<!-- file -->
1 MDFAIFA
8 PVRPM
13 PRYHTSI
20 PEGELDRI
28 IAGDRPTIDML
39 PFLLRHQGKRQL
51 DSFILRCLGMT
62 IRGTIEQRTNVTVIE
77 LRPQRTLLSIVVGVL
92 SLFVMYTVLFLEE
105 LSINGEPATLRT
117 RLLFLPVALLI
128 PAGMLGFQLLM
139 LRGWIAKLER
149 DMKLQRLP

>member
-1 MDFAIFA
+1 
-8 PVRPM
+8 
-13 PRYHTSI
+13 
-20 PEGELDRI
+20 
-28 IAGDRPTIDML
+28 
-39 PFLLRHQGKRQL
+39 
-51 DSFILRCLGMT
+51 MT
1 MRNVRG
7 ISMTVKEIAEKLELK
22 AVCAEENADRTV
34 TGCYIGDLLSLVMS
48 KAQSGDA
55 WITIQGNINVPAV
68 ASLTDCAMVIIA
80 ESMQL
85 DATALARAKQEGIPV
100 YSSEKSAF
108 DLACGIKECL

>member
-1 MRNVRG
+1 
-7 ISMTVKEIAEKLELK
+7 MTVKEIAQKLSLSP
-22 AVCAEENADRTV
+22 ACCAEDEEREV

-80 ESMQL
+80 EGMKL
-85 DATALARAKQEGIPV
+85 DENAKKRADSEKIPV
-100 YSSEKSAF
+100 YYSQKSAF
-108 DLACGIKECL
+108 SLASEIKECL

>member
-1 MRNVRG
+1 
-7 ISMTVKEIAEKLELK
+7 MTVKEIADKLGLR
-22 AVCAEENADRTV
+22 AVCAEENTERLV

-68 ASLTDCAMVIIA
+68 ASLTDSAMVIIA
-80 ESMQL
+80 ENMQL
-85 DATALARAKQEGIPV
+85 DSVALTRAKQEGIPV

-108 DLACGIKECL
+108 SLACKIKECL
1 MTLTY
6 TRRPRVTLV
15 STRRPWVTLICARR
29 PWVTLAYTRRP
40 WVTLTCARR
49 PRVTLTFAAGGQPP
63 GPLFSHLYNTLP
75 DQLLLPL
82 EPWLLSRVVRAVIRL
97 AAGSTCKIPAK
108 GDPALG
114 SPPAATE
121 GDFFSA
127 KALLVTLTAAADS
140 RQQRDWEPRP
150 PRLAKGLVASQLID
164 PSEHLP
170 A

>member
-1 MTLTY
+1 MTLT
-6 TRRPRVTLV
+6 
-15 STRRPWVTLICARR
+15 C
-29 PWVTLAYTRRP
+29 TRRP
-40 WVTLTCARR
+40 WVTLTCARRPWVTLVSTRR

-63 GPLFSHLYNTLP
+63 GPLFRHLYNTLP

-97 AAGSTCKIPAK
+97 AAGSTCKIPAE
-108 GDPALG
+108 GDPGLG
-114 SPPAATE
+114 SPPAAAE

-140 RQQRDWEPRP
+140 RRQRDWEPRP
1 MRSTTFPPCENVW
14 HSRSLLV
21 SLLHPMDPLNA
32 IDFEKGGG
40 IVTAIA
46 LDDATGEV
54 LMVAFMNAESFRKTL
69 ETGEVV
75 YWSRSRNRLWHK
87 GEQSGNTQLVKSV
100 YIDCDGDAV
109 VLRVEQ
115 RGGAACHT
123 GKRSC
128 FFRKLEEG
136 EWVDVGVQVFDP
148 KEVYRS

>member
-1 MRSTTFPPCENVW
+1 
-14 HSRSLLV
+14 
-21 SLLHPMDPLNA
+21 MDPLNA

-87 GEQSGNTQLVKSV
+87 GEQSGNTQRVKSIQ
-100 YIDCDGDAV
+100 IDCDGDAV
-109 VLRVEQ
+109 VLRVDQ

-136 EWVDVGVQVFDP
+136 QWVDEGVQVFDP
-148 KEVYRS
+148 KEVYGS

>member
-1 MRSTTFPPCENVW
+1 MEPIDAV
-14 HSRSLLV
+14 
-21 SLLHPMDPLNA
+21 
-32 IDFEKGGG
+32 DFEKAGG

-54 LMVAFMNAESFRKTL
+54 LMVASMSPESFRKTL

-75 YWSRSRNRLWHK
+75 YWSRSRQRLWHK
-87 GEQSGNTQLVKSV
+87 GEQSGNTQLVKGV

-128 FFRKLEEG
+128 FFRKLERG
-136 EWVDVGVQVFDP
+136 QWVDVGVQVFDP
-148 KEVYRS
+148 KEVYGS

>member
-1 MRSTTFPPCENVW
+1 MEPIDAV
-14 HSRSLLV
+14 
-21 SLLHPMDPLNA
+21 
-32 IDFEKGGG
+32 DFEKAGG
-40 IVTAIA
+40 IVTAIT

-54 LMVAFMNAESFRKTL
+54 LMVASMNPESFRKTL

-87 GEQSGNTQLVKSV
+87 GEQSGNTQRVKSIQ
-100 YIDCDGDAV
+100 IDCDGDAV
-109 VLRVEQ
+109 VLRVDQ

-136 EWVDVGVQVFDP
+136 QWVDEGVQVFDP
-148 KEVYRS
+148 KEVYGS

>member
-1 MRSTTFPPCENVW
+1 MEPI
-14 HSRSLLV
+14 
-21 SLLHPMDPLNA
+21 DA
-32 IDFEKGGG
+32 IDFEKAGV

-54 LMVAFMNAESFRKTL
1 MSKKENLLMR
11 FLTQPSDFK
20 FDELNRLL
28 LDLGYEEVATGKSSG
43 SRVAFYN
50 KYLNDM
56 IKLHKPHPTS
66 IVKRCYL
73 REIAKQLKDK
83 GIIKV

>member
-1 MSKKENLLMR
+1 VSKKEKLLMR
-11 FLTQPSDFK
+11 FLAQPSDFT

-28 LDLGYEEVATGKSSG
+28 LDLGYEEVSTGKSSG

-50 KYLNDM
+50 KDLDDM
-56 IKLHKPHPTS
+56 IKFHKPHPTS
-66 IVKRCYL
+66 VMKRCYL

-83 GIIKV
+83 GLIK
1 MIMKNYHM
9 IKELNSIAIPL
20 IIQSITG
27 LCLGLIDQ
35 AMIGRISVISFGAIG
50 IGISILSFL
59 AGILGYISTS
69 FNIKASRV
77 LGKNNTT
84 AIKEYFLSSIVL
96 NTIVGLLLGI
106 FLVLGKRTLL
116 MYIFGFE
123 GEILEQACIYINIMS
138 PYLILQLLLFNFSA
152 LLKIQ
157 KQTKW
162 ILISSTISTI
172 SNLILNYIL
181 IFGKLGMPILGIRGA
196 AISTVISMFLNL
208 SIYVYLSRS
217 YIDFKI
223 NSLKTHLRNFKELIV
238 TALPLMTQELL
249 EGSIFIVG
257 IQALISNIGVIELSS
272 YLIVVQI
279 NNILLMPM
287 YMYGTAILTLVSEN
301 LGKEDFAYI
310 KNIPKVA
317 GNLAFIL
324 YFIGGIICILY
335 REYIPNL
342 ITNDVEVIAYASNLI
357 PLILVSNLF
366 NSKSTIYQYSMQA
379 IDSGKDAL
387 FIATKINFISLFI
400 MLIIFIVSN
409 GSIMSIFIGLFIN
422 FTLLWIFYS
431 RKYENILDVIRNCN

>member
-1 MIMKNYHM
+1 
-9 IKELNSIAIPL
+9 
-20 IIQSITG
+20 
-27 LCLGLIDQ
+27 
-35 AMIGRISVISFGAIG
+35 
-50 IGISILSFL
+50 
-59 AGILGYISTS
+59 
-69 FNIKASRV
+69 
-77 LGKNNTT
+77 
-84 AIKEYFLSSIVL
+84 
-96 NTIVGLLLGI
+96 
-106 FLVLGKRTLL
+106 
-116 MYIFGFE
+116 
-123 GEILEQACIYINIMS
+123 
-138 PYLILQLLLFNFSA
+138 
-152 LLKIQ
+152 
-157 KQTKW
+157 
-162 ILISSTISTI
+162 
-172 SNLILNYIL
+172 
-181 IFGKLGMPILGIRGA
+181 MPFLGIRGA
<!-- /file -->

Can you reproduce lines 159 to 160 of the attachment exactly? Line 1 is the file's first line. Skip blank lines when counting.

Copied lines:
+87 GEQSGNTQLVKGV

-128 FFRKLEEG